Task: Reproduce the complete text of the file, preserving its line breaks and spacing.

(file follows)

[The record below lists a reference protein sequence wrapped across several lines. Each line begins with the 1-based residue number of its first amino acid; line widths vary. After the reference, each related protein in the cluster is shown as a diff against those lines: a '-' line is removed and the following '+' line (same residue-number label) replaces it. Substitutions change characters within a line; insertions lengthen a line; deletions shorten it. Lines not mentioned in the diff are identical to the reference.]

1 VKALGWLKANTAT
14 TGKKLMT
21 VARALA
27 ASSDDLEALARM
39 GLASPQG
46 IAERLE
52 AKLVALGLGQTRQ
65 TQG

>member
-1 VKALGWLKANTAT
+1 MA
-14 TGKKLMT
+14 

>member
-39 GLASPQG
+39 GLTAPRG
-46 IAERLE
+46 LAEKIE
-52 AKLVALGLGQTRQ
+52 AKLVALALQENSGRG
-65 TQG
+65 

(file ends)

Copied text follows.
[The record below lists a reference protein sequence wrapped across several lines. Each line begins with the 1-based residue number of its first amino acid; line widths vary. After the reference, each related protein in the cluster is shown as a diff against those lines: a '-' line is removed and the following '+' line (same residue-number label) replaces it. Substitutions change characters within a line; insertions lengthen a line; deletions shorten it. Lines not mentioned in the diff are identical to the reference.]

1 VKALGWLKANTAT
14 TGKKLMT
21 VARALA
27 ASSDDLEALARM
39 GLASPQG
46 IAERLE
52 AKLVALGLGQTRQ
65 TQG

>member
-1 VKALGWLKANTAT
+1 MA
-14 TGKKLMT
+14 

>member
-39 GLASPQG
+39 GLTAPRG
-46 IAERLE
+46 LAEKIE
-52 AKLVALGLGQTRQ
+52 AKLVALALQENSGRG
-65 TQG
+65 